- Should the United States and China not rein in current tendencies, the rest of the world is more likely to strike out on its own paths than it is to “take sides” with either the United States or China. Instead of “bifurcation” of the world into two opposing global “camps” reminiscent of the US-USSR Cold War era, global “fragmentation” and shifting issue-specific coalitions will more likely result, raising serious problems of global stability and international progress. For example, on the matter of conflicting ambitions in the realm of establishing global technical standards, an issue that the United States increasingly views as fundamental to the nation’s economic and military strength, the assumption that the world will divide into a “U.S. standards zone” and a “PRC standards zone” may well be erroneous since many countries, such as India, will aim to set standards themselves.
- In the next five years, in the view of one of the presenters, any industry involved with advanced technologies will be “in the political cross hairs,” not only in the U.S. but in China as well. (Another metaphor for that might be “under the political microscope.”) American measures already coming into effect are not going to go away. It is possible, however, that if the next US Administration is led by Joseph Biden, those charged with making and carrying out Administration policies in this arena will prove to be more systematic, more attuned to stable institutional arrangements, and more appreciative of the potentialities for multilateral cooperation, including as a source of pressure on Beijing, than has been true of the figures staffing the present Administration under the current President, whose approach to the major issues dealt with in this webinar was characterized by one of the speakers as “haphazard.”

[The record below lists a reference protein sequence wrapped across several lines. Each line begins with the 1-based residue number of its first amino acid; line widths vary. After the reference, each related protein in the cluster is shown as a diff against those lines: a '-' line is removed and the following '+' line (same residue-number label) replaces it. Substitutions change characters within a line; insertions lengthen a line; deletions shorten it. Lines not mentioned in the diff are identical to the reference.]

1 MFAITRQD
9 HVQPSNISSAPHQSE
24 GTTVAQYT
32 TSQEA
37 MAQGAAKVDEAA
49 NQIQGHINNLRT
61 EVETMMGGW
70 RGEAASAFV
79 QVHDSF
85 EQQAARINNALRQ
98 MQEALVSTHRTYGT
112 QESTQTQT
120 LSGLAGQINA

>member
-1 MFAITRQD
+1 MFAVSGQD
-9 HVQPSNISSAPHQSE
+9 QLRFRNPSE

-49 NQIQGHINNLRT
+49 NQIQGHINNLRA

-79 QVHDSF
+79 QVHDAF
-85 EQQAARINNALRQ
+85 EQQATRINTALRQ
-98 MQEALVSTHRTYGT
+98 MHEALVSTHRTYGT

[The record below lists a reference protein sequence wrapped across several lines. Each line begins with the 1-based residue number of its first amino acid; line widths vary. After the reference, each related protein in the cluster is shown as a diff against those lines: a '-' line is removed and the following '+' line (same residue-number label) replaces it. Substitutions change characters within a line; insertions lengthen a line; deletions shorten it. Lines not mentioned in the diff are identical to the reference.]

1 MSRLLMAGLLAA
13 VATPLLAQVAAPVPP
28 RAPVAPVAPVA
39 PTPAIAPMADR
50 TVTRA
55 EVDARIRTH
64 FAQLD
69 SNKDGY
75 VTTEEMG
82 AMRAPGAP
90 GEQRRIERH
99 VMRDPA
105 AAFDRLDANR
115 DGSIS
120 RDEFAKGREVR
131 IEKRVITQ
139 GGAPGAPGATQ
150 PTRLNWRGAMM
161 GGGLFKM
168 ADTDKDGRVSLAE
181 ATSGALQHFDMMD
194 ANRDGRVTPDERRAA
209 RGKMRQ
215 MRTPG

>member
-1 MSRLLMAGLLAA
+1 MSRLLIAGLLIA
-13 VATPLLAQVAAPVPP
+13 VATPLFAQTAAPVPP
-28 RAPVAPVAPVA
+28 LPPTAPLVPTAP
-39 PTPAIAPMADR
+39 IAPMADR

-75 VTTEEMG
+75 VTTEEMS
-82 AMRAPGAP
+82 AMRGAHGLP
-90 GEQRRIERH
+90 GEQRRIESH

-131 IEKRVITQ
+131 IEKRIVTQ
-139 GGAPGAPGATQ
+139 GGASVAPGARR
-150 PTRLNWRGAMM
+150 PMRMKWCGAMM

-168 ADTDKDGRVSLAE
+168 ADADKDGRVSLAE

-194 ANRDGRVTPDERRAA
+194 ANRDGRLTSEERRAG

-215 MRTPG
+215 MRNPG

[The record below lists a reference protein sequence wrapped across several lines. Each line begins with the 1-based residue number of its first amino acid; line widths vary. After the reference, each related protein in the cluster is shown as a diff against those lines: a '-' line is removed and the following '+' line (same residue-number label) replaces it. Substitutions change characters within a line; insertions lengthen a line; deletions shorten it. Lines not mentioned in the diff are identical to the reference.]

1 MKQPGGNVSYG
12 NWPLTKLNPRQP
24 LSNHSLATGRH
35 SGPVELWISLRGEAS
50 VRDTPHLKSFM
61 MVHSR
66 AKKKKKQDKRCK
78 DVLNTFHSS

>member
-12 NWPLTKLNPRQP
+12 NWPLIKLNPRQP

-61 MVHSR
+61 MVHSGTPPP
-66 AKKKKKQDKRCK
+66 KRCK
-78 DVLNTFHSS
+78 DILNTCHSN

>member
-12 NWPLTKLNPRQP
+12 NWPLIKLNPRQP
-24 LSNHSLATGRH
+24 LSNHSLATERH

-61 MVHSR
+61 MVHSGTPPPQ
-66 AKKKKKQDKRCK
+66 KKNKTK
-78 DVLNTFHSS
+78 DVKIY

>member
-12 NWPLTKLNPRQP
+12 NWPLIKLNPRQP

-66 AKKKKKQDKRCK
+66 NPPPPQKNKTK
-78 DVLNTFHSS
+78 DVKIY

This Live From Washington webinar, presented by the US-China Education Trust in cooperation with the American Chamber of Commerce in China, offered thoughtful and well-informed perspectives on the much-discussed trends toward “nationalism, populism, and polarization” in contemporary American politics, against the background of the 2020 American election campaign now in its final phase. USCET hopes that its friends in China have found this webinar, and its predecessors in the Live From Washington Series, helpful as they watch, from a trans-Pacific distance, the noisy and sometimes chaotic electoral drama leading to the November 3 election day. The opinions expressed in the webinar are solely those of the distinguished speakers and are not the official opinions either of the speakers’ affiliated institutions, or of the US-China Education Trust, or of the American Chamber of Commerce in China.